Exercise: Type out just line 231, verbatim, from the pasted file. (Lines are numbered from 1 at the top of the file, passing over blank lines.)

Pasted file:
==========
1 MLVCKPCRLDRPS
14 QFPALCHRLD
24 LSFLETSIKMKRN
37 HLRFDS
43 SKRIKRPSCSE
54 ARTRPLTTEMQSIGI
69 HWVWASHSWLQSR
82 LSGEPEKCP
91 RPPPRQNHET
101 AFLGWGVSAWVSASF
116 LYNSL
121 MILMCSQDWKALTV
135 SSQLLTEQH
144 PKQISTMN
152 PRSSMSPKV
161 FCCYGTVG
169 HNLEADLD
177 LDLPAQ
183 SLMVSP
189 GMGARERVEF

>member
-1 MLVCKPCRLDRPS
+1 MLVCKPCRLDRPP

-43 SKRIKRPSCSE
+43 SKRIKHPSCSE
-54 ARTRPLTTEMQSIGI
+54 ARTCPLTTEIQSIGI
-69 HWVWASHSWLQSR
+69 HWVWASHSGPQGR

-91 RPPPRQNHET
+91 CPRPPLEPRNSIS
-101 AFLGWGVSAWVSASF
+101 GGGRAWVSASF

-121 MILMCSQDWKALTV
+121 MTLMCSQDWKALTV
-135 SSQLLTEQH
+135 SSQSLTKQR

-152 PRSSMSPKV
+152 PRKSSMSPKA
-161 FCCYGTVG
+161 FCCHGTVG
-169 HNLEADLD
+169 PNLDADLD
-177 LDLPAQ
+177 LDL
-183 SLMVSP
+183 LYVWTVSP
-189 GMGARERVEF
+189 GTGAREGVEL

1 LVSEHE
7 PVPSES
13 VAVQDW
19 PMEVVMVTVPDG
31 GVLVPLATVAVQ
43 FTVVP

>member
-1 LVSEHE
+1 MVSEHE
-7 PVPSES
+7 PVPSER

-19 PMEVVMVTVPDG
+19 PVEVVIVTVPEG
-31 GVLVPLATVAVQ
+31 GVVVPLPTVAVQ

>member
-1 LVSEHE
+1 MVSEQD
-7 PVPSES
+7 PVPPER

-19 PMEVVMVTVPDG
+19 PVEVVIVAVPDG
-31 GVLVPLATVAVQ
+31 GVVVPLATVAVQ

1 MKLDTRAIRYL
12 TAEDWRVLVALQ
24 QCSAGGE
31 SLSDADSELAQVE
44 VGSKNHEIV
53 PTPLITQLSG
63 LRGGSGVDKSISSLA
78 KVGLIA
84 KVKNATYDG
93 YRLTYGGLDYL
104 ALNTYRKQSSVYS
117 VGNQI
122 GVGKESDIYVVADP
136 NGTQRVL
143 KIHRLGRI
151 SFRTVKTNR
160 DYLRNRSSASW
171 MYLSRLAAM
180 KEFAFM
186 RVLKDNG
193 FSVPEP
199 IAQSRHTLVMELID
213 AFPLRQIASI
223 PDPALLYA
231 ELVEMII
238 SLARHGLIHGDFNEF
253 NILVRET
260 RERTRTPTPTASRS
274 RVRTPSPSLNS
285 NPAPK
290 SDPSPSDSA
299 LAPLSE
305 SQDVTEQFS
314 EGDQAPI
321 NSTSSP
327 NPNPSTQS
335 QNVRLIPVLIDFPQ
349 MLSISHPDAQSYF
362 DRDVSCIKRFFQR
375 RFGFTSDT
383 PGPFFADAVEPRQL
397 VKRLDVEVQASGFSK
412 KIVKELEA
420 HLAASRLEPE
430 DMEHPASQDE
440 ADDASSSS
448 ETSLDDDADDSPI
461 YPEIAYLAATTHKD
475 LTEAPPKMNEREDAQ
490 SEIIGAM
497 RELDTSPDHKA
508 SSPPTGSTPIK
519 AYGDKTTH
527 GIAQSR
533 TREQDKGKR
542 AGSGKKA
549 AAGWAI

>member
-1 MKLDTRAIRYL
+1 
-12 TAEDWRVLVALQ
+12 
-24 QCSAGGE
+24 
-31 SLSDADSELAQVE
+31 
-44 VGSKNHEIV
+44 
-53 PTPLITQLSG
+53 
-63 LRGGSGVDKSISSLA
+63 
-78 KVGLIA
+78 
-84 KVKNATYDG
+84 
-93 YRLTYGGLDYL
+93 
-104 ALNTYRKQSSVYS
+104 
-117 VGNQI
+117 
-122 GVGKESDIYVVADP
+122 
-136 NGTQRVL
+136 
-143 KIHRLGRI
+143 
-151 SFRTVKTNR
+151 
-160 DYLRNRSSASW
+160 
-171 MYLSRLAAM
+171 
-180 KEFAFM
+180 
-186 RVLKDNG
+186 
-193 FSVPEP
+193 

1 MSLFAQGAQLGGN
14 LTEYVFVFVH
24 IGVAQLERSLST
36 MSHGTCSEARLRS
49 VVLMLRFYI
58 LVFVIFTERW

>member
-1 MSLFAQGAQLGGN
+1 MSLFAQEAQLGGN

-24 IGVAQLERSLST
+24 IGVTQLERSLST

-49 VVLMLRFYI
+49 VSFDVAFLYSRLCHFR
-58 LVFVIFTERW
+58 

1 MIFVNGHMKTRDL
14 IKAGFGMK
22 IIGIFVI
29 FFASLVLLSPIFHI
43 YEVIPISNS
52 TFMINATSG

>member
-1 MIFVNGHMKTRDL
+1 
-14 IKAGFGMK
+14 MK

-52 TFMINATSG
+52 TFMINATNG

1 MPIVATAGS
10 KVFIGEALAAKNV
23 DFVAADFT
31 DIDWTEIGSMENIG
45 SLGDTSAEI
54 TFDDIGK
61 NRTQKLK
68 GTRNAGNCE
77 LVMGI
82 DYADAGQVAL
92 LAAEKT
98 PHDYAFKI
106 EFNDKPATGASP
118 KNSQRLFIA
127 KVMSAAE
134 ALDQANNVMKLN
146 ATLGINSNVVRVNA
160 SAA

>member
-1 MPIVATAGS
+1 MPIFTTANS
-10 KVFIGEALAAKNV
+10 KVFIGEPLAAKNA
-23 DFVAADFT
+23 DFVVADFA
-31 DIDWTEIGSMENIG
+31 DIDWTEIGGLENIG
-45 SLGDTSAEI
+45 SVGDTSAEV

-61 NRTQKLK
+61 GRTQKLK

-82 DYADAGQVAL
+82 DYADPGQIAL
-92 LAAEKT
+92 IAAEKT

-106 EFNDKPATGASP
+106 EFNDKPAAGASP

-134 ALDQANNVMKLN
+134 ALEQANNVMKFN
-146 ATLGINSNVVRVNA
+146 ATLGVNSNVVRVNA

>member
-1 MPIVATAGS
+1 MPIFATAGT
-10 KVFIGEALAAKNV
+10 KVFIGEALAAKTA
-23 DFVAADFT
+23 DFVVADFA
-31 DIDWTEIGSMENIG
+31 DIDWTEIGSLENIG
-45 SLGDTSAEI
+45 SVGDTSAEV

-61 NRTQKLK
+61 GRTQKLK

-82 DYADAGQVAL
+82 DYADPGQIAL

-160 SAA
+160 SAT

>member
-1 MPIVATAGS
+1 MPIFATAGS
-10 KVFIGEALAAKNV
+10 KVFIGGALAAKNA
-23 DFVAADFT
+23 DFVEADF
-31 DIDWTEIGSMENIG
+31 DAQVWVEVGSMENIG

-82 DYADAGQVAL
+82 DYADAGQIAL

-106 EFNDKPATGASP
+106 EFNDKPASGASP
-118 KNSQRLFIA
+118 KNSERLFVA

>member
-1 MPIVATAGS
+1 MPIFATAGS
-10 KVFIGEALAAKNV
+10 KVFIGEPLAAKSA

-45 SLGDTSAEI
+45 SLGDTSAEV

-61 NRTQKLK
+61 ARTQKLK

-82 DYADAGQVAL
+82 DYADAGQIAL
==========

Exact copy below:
-61 NRTQKLK